Helpful & Informative on Drainage Problems & Site Preparation Work
Dealing with Drainage Problems – Understanding the main causes of poor drainage & points to help ensure proper drainage
One of the main things we hear when we’re called to a property with a drainage issue is, ‘we’ve got standing water after every rain’, or ‘the area is always damp and nothing will grow.’ A couple of other common comments are, ‘our landscape keeps dying’, ‘It’s a mess and we don’t know what to do.’
Poor drainage not only is a mess, it can cause problems as many know not only with their landscape but also damage to a home or building.
It can cause mold and mildew to grow in walls on the interior when the ground water sits and stays against the side of a home’s wall. It costs more with landscapes as plants, lawns and trees have shorter life spans because of weak rooting, as well as the costs to treat landscapes with increased levels of fungus, molds and insects that are attracted to weakened plant areas. Not to mention the mess in yards and surface areas.
Good or poor drainage on a property is primarily a result of two main factors : 1) The contours of the property, the elevations and slopes and 2) The conditions of the soil, porous verses non-pourous soil.
No matter the type of property or drainage problem, the solution always begins with a simple fact; water respects gravity and except when dealing with pump stations; it will flow, sit or collect always, as it is directed or allowed.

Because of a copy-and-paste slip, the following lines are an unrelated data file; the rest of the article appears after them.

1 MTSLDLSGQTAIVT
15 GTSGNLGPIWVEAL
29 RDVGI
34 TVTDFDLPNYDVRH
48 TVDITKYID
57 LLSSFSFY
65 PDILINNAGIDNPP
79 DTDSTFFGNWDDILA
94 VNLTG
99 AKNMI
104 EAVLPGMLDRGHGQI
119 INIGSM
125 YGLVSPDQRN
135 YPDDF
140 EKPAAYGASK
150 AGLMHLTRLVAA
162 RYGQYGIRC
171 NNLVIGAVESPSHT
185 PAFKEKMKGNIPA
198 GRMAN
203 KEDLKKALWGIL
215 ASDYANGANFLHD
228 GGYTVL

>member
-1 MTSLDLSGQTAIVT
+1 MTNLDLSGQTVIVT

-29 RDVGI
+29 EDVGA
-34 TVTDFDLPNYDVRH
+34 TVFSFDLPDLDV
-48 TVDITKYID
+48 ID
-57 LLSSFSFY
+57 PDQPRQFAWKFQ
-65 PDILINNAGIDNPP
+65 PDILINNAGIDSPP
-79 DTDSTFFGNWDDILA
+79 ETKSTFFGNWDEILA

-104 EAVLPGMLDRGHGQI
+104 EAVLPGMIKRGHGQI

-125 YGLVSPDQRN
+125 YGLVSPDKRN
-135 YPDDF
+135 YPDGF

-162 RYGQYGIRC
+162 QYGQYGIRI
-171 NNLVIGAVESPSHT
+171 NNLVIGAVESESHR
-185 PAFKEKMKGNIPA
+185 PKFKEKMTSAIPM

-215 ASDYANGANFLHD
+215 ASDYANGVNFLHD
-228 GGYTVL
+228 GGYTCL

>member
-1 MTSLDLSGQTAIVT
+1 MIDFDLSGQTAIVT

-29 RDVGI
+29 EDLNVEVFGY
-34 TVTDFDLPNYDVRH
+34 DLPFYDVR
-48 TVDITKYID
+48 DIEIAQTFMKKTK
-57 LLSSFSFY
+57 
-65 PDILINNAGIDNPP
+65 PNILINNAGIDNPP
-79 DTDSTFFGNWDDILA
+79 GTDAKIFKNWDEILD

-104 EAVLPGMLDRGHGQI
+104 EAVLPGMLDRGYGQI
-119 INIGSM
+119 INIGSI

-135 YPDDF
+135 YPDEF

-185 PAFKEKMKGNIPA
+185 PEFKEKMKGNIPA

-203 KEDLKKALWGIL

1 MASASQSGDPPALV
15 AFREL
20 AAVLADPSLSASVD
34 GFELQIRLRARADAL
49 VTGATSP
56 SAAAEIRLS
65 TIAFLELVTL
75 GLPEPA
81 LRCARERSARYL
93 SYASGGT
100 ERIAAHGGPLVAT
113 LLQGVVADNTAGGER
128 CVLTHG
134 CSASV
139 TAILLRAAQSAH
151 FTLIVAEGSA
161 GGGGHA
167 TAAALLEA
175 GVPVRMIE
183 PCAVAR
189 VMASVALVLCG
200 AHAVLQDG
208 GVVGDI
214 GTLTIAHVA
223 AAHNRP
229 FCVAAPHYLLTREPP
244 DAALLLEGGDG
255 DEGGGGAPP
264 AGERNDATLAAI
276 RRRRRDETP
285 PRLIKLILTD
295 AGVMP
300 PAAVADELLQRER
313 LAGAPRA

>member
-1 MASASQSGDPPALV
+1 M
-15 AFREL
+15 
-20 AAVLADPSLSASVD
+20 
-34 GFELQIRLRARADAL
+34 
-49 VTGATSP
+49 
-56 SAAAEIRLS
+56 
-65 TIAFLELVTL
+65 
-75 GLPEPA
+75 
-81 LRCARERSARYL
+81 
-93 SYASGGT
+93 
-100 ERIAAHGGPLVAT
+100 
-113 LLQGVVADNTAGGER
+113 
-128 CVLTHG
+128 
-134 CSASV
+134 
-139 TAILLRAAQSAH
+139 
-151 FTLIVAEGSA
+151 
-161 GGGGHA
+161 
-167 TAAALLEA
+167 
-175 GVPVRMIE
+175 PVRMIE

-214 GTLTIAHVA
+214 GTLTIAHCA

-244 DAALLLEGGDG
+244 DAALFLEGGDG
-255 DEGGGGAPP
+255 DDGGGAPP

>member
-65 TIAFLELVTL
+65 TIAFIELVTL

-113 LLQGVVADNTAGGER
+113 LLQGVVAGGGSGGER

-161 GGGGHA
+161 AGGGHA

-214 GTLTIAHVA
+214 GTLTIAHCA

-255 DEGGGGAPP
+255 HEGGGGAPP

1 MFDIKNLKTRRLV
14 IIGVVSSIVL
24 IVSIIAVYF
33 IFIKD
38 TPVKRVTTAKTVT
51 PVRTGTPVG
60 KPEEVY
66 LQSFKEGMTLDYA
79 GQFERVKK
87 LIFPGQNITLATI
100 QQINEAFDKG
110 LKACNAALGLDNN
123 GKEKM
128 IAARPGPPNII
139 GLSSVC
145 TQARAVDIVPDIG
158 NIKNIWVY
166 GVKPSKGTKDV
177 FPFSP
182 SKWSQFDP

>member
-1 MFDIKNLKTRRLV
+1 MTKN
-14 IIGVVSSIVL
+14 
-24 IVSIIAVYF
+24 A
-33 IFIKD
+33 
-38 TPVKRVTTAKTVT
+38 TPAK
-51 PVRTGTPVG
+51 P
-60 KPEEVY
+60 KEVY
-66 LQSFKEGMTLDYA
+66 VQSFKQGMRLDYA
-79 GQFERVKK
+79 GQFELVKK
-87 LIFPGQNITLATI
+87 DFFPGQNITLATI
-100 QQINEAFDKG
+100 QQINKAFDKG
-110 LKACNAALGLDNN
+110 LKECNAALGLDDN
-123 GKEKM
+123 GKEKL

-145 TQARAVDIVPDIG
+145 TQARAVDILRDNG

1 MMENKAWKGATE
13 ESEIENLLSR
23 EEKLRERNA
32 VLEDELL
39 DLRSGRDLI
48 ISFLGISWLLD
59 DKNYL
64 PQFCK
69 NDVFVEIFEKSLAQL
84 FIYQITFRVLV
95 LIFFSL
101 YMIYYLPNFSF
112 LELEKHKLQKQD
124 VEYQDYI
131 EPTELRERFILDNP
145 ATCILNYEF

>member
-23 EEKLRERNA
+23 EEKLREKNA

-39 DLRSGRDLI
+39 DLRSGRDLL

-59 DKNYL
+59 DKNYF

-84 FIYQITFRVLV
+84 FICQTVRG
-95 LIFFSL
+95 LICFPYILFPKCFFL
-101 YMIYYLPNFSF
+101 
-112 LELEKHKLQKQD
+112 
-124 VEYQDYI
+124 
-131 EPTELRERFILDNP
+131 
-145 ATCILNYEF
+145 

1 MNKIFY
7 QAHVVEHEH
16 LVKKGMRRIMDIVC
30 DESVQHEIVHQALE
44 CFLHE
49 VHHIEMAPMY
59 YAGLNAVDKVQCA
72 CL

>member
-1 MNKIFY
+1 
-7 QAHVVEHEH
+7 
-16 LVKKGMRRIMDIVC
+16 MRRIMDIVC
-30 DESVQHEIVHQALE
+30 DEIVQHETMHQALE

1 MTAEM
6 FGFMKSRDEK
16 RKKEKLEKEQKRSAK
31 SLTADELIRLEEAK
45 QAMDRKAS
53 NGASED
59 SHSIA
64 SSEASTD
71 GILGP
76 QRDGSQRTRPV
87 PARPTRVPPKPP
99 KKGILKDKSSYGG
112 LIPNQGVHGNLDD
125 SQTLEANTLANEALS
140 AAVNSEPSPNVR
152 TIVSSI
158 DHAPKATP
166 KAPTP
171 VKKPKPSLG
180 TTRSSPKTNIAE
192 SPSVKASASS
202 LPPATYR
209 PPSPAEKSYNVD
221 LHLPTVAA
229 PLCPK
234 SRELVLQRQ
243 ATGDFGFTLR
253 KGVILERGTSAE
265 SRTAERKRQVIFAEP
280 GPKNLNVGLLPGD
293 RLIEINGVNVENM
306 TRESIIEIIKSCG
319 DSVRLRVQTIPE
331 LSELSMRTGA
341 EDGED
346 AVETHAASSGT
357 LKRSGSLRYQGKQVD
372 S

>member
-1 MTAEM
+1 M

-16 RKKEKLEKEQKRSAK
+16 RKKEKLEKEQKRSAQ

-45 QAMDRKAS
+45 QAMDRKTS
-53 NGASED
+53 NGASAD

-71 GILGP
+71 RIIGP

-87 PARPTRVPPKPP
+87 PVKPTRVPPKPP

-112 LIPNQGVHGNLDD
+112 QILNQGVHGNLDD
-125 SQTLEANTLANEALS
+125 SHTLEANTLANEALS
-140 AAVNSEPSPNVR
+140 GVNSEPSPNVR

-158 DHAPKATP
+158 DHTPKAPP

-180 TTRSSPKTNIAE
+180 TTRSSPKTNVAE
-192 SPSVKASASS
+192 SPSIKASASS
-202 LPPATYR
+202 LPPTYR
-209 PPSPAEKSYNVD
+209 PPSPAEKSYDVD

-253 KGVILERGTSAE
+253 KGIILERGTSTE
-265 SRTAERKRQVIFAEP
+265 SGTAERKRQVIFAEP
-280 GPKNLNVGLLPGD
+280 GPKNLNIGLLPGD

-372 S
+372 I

The Number 1 Reason properties are having drainage problems
The problem with drainage starts here. As in the photo to the right shows, the Stage of construction when the Boxblade and tractor work is being performed to grade a property, is when most mistakes occur. The community could have good or poor Engineering plans that were performed to Create problems or well running systems, but each residence or building in a development also plays a factor in how well that property will drain.
If a community has a poor drainage plan, this makes it more difficult for the residences obviously as water has trouble leaving the surface and running off into swales, streams, ponds, lakes and city water systems as may apply. The fix may be more difficult in this situations, and the challenges will vary.
To talk about specifics, if a neighborhood has at least a decent engineering plan for removing rainfall and storm surge water from a neighborhood, then the problem can be dealt with on a single property to find a resolution. Even if neighboring properties are dumping water during rains on your own, depending on the slopes of the lot, this usually can be handled on your lot, even with ‘uncooperative’ neighbors. The answers go from the simple to the more extreme, depending on the slope of the property again and the soil conditions.
To start from more minor repairs and simpler fixes, take an area that may remain damp even in the drier times of year. Without ripping up the landscape and lawn, especially on smaller lots with homes that take up the majority of the property, this may be addressed first by catching and directing the roof water. Installing gutters is a good start. If you have gutters and are having this standing water or damp area problem, to the point that nothing will grow, the next step would be to try to solve the problem by collecting and directing as much water as you can, before attempting to regrade the property.